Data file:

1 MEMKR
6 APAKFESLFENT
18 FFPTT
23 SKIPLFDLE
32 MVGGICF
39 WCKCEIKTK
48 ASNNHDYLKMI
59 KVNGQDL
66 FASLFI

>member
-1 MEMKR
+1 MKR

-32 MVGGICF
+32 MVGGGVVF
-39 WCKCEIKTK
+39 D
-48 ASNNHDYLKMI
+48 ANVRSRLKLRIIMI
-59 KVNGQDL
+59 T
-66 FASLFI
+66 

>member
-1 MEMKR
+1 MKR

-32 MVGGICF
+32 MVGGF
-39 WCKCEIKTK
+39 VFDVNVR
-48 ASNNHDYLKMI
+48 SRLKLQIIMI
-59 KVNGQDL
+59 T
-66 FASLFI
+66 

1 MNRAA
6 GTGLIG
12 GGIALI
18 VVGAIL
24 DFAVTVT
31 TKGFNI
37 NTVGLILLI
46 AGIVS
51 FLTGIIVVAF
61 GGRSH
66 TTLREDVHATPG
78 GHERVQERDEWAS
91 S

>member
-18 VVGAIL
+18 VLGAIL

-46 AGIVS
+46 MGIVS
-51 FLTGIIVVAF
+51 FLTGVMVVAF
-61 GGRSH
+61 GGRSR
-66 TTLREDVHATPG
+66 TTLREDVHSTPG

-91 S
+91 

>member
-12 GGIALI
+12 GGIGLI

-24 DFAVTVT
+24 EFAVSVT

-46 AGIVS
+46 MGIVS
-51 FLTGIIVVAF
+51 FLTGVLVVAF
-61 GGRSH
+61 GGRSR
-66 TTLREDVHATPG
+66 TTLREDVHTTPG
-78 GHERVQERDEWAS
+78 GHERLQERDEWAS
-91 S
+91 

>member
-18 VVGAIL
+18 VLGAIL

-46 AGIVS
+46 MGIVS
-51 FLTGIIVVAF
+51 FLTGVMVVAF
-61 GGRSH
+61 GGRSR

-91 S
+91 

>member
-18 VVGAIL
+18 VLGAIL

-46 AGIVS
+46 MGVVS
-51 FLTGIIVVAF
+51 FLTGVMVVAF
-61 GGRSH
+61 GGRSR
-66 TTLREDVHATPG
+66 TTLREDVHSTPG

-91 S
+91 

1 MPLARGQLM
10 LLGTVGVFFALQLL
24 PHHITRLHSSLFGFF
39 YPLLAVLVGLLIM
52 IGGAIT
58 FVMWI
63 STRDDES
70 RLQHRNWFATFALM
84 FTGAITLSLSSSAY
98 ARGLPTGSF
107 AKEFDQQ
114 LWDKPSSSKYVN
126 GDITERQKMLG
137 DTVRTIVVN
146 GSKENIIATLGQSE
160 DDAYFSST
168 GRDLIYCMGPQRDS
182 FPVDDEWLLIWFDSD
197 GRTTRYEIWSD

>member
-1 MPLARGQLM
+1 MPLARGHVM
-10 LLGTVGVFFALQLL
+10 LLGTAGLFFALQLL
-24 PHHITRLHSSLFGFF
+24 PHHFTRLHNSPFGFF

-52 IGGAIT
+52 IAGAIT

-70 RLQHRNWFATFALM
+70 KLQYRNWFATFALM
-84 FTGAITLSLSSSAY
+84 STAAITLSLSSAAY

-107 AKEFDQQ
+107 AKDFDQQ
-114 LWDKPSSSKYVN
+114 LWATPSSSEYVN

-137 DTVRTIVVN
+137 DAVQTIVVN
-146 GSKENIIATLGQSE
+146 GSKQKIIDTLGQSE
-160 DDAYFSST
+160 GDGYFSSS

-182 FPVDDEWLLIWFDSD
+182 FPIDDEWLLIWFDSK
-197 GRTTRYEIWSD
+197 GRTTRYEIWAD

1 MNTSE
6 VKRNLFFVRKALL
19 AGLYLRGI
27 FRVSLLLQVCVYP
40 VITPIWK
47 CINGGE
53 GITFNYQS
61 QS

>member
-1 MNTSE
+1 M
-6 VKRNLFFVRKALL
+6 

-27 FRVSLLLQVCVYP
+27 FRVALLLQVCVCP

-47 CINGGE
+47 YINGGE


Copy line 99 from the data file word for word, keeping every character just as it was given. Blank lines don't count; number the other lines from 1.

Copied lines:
-66 TTLREDVHATPG